Reading Pathways

Reading Pathway books collections #ReadingPathways

– supporting children’s reading for pleasure through fun connected book collections
What are Reading Pathway Book Collections?
  • They put a number of high quality picture book authors and illustrators at the heart of mini themed displays
  • They are based on the assumption that you decide in advance you are going to show themed collections to the same group of children over a period of time (e.g. across year 1 to 2 or year 2 to 3). If you carefully select the authors and the illustrators at the beginning then the same authors and illustrators can reappear in future themes.
  • The themes are designed to be fun and ‘wacky’, and combine ‘familiar things’ in new ways e.g giants, monsters and cakes, dogs, dinosaurs and detectives, dragons and treasure. These themes allow for multiple pathways for children to explore their interests, whilst also providing common ground for them to share their discoveries with their classmates. 
  • A number of the stories challenge children’s perceptions or stereotypes in some way. Sometimes this is subtle and sometimes this is more obvious. 
  • The illustrators are given as high a profile as the authors, as for some children their route to finding their next read, whether it is a picture book or a chapter book might be through an illustrator they know and love and not an author. 
  • They focus on year 1, year 2 and year 3, but many of the books could be enjoyed by other years too.
Reading for Pleasure and Making Connections

I passionately believe every child should have the opportunity to love stories and reading. However, the process of finding books you really want to read as a newly independent reader is more complex than it seems. Neither of my children have found this process easy and yet both their current teachers would tell you they are ‘able readers’ and that they ‘love books’. The idea for reading pathways is founded on one key realisation:

Through observing my children’s reading journeys and multiple conversations with many others including parents, teachers, teaching assistants and librarians over a 4 year period I have come to the view that:

It is the majority of children, not the minority that at key points (so more than once) have difficulties moving from one author to the next and finding a book they want to read that means something to them.                 

Melissa Jordan @melisscreate15

These collections are designed to bring into the school environment what I believe happens naturally in some supportive families that prioritise reading aloud at home when their child is in Key Stage 1.  So that everyone can benefit.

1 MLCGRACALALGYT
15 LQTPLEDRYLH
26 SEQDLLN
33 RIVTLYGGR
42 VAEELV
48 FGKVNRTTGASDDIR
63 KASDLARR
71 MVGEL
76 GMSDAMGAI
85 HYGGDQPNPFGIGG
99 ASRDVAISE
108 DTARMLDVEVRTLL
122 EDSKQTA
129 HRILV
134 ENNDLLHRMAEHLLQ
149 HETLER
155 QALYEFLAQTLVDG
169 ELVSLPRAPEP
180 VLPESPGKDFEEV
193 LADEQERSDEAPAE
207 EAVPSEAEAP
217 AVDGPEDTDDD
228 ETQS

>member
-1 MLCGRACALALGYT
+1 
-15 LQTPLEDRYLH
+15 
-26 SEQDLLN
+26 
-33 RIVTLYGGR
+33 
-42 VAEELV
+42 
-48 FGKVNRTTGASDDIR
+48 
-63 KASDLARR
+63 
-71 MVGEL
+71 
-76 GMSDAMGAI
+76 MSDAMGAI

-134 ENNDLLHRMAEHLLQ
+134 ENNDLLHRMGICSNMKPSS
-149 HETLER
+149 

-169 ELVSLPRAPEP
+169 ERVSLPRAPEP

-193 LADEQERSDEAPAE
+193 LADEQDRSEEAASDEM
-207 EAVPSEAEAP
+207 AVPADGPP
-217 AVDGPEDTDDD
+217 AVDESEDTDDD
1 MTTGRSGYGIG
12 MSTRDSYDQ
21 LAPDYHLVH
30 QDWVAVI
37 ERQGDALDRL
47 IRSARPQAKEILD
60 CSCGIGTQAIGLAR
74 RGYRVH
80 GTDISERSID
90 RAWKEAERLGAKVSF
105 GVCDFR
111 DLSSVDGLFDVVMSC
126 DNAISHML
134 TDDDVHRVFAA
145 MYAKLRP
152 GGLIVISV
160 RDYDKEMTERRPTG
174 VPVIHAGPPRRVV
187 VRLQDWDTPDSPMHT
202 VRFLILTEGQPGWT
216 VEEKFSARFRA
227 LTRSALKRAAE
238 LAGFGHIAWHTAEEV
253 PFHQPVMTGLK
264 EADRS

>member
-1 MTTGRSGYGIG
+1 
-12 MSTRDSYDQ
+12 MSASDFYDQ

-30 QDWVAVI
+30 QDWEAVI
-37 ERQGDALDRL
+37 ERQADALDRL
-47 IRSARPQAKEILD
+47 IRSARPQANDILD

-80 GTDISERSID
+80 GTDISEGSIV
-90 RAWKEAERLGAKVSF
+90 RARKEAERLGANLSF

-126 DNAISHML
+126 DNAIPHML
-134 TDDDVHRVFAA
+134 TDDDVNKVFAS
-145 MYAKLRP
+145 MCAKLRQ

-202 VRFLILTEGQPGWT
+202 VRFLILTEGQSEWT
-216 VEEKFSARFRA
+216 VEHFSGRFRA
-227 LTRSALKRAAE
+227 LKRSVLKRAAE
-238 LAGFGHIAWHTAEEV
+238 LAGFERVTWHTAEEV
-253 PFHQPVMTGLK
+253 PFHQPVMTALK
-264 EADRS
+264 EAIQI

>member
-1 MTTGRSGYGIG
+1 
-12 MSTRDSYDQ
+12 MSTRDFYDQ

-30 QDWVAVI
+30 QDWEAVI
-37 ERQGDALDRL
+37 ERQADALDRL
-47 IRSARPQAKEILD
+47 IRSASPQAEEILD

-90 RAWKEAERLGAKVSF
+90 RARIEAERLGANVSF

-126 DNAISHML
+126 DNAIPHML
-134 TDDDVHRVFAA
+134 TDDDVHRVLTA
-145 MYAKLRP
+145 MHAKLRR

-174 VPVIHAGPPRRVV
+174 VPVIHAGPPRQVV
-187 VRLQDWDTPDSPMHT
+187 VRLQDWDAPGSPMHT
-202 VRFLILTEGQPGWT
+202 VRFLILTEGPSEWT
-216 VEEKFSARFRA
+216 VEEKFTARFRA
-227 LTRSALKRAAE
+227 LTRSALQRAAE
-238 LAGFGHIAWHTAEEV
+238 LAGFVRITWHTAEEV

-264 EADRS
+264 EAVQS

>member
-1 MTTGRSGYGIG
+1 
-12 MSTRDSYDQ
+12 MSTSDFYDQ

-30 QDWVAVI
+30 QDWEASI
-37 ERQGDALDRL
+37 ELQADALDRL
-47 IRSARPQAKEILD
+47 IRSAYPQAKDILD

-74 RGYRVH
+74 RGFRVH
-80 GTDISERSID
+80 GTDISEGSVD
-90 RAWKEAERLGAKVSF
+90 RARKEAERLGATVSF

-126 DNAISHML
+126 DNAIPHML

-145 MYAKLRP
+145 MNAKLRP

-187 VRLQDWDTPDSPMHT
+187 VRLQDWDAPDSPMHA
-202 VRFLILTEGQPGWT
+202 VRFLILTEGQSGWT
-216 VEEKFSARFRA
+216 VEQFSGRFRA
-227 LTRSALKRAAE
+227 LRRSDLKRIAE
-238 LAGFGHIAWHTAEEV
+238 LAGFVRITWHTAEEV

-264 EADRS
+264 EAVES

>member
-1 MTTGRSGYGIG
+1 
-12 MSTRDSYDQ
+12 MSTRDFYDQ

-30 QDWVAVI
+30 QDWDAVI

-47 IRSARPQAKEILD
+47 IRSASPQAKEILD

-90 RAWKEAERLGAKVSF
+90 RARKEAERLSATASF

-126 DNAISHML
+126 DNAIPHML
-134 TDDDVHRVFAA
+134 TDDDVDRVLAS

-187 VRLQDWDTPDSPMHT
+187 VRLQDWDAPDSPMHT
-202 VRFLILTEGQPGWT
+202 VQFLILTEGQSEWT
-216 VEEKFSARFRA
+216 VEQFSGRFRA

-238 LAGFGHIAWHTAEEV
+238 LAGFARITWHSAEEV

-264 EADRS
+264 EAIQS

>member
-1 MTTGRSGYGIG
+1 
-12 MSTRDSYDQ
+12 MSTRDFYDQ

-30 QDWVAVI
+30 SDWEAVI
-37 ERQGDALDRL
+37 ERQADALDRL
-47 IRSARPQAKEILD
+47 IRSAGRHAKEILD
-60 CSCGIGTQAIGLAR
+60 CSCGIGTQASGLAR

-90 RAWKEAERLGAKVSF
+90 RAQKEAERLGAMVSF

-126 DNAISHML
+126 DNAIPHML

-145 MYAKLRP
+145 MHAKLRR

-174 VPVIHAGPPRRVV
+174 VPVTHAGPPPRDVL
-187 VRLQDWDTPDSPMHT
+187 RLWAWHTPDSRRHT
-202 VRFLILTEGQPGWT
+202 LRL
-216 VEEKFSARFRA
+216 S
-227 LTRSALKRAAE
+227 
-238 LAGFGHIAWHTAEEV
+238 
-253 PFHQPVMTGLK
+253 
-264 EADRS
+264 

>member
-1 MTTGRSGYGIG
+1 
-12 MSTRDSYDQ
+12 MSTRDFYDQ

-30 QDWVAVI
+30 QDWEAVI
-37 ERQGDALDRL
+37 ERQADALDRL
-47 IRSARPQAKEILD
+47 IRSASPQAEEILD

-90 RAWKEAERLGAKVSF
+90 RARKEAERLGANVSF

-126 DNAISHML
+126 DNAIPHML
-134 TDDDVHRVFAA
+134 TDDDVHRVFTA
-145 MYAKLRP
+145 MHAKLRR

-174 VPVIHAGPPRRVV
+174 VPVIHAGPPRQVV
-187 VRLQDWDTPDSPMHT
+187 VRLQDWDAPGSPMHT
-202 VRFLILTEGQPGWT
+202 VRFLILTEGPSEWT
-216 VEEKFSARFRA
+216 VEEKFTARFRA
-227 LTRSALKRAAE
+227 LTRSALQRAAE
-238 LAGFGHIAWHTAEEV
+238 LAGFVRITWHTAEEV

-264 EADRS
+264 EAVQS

They are also based on the belief that:

  • picture books have value in their own right and can foster a love of reading and children’s books in both children and adults
  • playing with both pictures and words in a supportive environment is important to many children (and adults) in discovering a love of stories and finding new ones they really like. 

Connections are important in many ways but in particular:

  • connections make reading personal to an individual child, hence giving them a reason to want to read.
  • connections help build shared reading communities , which encourage and support emerging readers, and can help a child ‘validate’ themselves as reader. 
Why Reading Pathways Collections?

Put simply Reading Pathway collections are a strategy to encourage children to make more connections with stories and between books to help them explore the kind of stories and pictures they love and to find their next and future reads. ‘Pathway’ came from the idea on which my book blog: was founded. That we can help children to navigate their reading for pleasure journeys by providing a series of stepping stones, and some possible pathways to explore. ‘Guiding Reading – Layers of Meaning’ (1) talks about the importance of scaffolding in developing children’s reading comprehension skills. Reading Pathway collections are the reading for pleasure equivalent to help foster a love of stories in children in year 1, year 2 and year 3 and help them and the grown-ups in their lives explore and find new books they want to read.

(1)2016: Wayne Tenenent, David Reedy, Angela Hobsbawm, Niki Gamble: Guiding Readers – Layers of Meaning: A handbook for teaching reading comprehension to 7 to 11 year olds. Institute of Education Press.

Click view the Reading Pathway Collections and choose the ones that suit you and your class:

Reading Pathways


Melissa Jordan, Readers that Care, Cambourne, Cambridge









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